“the best new British opera we’ve seen for some time” The Telegraph

A new production of Tom Coult’s critically-acclaimed chamber opera Violet opens on 28 October at the Autohaus Hanser+Leiber, produced by Theater Ulm. The new production is directed by Rahel Thiel (Eugene Onegin, Nationaltheatre Mannheim; Alcina, Landestheater Coburg) and conducted by Hendrik Haas; costumes are by Maike Häber with Christian Stolz as dramaturg. It receives six performances, running until 21 December – details here.

The title role is sung by Maria Rosendorfsky, with Martin Gäbler playing her controlling husband Felix. The town’s Clockkeeper is sung by tenor Joshua Spink, and Carolina Krogius plays Violet’s maid and confidant Laura.

The 85-minute opera, scored for 13 instrumentalists with a text by Alice Birch, depicts an insular village community where each day grows progressively and exponentially shorter. As this catastrophe unfolds, the titular character finds a strange freedom from her domineering husband Felix and life of domestic drudgery, as the society around them unravels. Violet was commissioned by Music Theatre Wales and Britten Pears Arts, with assistance from co-commissioner Theatre Ulm.

Ulm will see Violet’s second production, after it premiered at the Aldeburgh Festival in June where it was directed by Jude Christian, and subsequently toured venues across the UK. Violet receives a third new production in Paris in April 2023 from director Jacques Osinski, produced by Compagnie L’Aurore Boréale and Théâtre de l’Aquarium; Bianca Chilemi conducts the Ensemble Carabanchel.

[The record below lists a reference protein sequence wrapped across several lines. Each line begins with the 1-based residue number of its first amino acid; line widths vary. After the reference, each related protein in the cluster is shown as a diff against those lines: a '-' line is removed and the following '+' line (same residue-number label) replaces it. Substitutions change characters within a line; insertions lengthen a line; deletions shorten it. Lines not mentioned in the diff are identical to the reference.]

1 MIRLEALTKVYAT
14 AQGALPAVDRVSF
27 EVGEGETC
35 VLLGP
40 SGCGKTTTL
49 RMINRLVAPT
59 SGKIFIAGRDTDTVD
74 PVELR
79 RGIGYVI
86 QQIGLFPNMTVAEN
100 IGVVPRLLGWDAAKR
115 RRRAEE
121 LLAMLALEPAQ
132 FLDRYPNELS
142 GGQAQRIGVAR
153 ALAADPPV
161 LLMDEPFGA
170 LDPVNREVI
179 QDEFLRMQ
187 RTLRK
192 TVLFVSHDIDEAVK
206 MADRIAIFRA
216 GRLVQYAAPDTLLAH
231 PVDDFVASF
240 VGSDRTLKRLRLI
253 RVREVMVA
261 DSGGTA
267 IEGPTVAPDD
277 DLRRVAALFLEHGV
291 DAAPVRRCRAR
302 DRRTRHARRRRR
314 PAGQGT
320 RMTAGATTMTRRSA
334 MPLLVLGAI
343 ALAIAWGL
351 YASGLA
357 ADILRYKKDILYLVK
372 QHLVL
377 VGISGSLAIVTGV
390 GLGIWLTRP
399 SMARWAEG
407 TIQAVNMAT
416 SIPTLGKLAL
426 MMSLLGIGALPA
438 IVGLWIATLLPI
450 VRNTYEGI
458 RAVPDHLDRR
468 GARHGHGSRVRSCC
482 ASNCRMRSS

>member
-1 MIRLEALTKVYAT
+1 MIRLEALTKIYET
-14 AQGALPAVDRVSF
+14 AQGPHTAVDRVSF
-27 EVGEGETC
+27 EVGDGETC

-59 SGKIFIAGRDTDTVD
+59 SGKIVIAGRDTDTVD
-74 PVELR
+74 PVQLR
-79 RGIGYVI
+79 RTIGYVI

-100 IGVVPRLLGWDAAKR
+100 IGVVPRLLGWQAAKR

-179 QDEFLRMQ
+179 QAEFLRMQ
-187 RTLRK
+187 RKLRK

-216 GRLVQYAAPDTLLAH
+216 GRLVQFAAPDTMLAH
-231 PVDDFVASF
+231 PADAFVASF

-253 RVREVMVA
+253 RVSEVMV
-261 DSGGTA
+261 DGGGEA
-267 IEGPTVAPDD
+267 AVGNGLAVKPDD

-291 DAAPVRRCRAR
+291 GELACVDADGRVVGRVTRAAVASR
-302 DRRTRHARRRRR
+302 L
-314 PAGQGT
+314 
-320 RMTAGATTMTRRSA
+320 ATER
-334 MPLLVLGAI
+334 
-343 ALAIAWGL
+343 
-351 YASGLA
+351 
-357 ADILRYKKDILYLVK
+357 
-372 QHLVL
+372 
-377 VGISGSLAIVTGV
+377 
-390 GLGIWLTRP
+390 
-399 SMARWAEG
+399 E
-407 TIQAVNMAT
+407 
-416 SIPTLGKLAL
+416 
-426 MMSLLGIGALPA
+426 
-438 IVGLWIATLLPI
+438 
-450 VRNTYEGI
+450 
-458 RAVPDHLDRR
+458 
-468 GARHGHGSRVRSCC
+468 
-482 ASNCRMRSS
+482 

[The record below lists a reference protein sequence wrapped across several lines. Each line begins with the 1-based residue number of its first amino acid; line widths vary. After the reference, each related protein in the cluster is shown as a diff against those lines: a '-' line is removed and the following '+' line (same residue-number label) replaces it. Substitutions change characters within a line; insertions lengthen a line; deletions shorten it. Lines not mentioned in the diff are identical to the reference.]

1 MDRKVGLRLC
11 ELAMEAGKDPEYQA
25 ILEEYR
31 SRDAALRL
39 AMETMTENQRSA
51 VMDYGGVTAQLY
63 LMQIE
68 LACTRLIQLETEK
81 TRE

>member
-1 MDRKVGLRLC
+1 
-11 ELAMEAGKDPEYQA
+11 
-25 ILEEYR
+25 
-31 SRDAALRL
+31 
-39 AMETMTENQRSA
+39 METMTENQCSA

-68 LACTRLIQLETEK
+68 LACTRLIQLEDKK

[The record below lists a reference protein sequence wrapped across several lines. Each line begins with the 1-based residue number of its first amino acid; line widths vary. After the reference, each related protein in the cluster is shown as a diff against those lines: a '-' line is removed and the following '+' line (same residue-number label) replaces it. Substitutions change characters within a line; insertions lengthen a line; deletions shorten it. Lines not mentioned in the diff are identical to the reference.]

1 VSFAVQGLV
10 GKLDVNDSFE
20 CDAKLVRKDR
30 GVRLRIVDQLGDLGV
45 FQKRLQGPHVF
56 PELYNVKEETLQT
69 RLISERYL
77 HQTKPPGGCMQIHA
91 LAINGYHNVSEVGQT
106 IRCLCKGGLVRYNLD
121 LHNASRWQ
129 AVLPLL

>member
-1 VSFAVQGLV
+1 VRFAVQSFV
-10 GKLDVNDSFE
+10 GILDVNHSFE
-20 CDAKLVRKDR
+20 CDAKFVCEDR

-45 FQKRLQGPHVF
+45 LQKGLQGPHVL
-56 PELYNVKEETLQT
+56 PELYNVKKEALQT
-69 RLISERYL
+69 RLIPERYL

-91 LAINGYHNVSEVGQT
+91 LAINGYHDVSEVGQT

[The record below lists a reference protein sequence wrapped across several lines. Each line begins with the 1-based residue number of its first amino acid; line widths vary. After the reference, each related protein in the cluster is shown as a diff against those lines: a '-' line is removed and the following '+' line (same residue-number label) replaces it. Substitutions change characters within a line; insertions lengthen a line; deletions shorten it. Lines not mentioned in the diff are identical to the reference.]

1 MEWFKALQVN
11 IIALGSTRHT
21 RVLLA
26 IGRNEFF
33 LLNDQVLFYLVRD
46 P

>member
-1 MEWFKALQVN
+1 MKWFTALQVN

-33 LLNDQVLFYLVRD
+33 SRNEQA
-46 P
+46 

Violet received effusive reviews at its premiere. The Telegraph called Violet “the best new British opera we’ve seen for some time”. The Guardian praised the “authenticity” of Coult’s musical vision, describing “soaring soprano lines for Violet…over fragile, melting textures…contrasted with often blunt declamation for her husband.” Richard Fairman (Financial Times) heard in Coult’s music “a palpable sense of mysterious mortal threat”; as the opera progressed, the score became “thinner, sparer, each note more precious, as if the oxygen is running out”.

Tom Coult writes of the opera:

The music is greatly varied. Some parts are highly dissonant, others quasi-tonal. There is music inspired by Japanese gagaku, by lounge jazz, by Pergolesi’s Stabat Mater. There are no motifs associated with characters, but there is music that returns, often changed…as the village’s sense of time is distorted and hope is extinguished, I have tried to make the music itself become more desiccated, frayed, curdled. There are more silences, the tuning and instrumentation start to melt in the heat…the final portion of the opera contains some of the strangest music I’ve ever written.